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Red Bull remains upbeat

2010-06-14 07:55
Montreal - Red Bull were putting on a brave face on Sunday after a Canadian Grand Prix that sent McLaren's Lewis Hamilton back to the top of the world championship standings.

What started out as promising day with their two drivers qualified second and third, ended in disappointment for Red Bull with neither making it to the podium.

Sebastian Vettel finished fourth while Mark Webber was fifth and lost his championship lead.

Both men had turns leading the race and at one stage they were holding down the top two positions but the combination of deteriorating tyres and heavy traffic at vital stages cost them any chance of a better result.

"We knew it was going to be a bit like that here today," said Webber, who dropped to third in the drivers' championship after eight of 19 races. Red Bull are now 22 points adrift of McLaren in the constructors' standings.

"Tyres played a huge role in the race today and, in the end, we did the best we could do.

"It wasn't really a surprise. I wanted to get some champagne today but in the end it didn't happen."

The signs were ominous for the Australian even before the race began when he had to replace a faulty gearbox and was penalised five places on the grid, dropping back to seventh.

He instantly regained two spots when Felipe Massa and Vitantonio Liuzzi collided at the first corner and eventually worked his way to the front, which he held for 22 laps, before his tyres started losing grip and he dropped back to fifth with a second pit stop.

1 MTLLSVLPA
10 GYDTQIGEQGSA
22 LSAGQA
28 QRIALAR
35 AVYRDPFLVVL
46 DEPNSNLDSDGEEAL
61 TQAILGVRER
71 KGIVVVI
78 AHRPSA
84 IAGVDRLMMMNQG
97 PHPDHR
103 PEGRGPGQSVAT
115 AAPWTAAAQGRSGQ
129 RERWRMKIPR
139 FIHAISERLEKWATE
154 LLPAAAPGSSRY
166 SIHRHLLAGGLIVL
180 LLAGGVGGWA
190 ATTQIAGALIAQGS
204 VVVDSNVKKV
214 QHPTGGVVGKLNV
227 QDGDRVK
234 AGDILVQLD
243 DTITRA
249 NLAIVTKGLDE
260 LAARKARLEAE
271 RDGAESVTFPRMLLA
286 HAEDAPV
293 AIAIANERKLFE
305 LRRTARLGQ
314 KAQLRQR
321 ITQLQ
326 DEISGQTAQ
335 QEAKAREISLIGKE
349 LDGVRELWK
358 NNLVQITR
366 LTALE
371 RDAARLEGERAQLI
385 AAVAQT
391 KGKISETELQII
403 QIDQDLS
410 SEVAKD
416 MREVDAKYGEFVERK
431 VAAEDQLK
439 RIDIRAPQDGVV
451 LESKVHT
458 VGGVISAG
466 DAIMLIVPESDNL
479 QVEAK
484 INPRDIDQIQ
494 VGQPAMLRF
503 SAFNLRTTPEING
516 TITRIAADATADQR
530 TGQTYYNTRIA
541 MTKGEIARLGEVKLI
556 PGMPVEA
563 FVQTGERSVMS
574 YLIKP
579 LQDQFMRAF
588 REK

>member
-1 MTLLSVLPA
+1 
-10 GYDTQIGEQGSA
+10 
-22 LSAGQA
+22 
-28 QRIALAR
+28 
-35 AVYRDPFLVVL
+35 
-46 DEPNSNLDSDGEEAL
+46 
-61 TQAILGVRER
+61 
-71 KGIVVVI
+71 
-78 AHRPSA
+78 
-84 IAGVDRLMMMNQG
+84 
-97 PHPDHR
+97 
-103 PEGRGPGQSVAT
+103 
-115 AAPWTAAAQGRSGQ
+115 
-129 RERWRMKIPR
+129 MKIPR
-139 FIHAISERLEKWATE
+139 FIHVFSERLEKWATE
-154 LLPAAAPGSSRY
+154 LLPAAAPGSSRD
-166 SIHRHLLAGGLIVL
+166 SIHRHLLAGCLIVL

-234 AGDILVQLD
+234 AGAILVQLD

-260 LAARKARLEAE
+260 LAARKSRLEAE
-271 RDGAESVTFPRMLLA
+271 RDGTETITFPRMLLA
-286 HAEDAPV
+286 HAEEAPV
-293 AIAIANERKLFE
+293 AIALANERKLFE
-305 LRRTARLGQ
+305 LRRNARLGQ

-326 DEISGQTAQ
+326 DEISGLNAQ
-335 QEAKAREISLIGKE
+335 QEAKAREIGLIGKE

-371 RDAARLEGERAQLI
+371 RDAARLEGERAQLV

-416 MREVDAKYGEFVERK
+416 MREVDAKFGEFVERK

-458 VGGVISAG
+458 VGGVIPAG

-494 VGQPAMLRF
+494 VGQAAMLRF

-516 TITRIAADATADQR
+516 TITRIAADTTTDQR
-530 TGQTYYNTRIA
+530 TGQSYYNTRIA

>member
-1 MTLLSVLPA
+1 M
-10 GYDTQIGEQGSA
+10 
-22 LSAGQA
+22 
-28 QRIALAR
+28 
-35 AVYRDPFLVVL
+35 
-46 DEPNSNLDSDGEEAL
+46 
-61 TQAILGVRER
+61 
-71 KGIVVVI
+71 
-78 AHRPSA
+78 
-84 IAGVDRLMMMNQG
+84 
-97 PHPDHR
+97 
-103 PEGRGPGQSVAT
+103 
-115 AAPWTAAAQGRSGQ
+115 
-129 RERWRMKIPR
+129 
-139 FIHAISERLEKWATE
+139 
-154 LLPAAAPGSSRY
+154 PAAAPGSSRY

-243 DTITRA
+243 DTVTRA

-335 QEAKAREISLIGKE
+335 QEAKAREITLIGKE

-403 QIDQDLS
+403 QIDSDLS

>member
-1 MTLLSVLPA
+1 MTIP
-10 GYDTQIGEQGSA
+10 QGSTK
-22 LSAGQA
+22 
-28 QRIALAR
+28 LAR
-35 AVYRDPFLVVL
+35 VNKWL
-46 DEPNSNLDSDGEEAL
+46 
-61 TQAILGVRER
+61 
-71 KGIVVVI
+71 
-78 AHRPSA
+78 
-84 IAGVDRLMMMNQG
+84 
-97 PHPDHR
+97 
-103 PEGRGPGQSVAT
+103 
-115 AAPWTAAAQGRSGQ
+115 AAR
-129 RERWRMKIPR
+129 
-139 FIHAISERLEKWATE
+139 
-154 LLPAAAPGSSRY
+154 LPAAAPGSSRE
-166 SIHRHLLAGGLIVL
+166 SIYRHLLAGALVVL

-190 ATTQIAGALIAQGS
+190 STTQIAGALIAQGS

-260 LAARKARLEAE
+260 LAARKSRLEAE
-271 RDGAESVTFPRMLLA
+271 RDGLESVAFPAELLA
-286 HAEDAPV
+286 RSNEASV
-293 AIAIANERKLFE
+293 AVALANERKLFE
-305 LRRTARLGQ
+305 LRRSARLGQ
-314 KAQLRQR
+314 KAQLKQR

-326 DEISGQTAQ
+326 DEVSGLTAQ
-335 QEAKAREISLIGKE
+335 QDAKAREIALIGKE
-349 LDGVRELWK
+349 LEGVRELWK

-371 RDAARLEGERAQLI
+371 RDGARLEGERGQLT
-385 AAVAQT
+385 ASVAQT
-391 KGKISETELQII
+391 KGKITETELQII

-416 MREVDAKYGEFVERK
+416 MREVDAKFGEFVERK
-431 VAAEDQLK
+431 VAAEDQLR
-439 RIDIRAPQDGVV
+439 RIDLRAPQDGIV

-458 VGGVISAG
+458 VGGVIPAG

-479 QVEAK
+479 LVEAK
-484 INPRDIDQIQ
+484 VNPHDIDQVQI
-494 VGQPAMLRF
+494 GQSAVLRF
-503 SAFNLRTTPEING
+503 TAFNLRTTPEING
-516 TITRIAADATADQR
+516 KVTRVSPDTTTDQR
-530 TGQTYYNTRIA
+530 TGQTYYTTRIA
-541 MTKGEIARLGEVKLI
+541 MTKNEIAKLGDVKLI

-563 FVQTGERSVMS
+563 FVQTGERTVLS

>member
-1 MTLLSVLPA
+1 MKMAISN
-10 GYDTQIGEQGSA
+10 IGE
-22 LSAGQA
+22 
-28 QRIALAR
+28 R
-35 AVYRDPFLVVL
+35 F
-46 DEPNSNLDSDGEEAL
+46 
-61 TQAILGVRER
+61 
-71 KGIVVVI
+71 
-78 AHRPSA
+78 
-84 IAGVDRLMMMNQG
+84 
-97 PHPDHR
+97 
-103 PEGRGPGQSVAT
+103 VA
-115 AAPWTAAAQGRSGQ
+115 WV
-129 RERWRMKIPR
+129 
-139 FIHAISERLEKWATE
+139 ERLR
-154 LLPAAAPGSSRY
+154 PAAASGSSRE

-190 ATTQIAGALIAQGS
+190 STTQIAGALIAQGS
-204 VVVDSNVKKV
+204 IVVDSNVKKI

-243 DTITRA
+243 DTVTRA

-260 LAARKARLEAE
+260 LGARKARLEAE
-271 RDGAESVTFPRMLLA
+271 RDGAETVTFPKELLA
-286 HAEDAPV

Mixed emotions

"I had mixed emotions, after the penalty this morning and starting seventh," said Webber, who won in Spain and Monaco.

"But then I had a good few laps and I managed to get into a few people. That took its toll a little bit on the first set of tyres so I was in trouble a little bit earlier than I would have liked.

"It's virtually impossible to keep the tyres from degrading here, no matter how slow you drive.

"We expected this to be a tough event and in the end we were closer than we thought."

It was a similar story for Vettel, who was promoted to start the race from second on the grid when his team mate moved back.

The German pushed pole sitter Lewis Hamilton hard in the initial stages and was gifted the lead when the Briton, who had started the race on soft tyres, made an early pitstop but could not make up any more ground after the second of his own stops.

"Coming into the weekend we were not the favourites but actually we had very good pace," said Vettel, who had to play safe in the second half of the race with a gearbox leaking oil.

"We couldn't really show our true pace during the race, due to the way it unfolded, but it's promising.

"It's a close battle at the top of the (points) table and as we have seen, things can change very quickly. There is no reason to panic from our side."

Red Bull team principal Christian Horner was also optimistic about the rest of the season.

"We still have to be positive to come away with fourth and fifth, valuable points at a track that we always knew was going to favour the McLarens," Horner said.

"We were actually more competitive than we expected to be here which I think is a very encouraging sign.

"There is a long way to go in the championship, it's going to ebb and flow and it's important that on days like today we limit the damage as much as possible."

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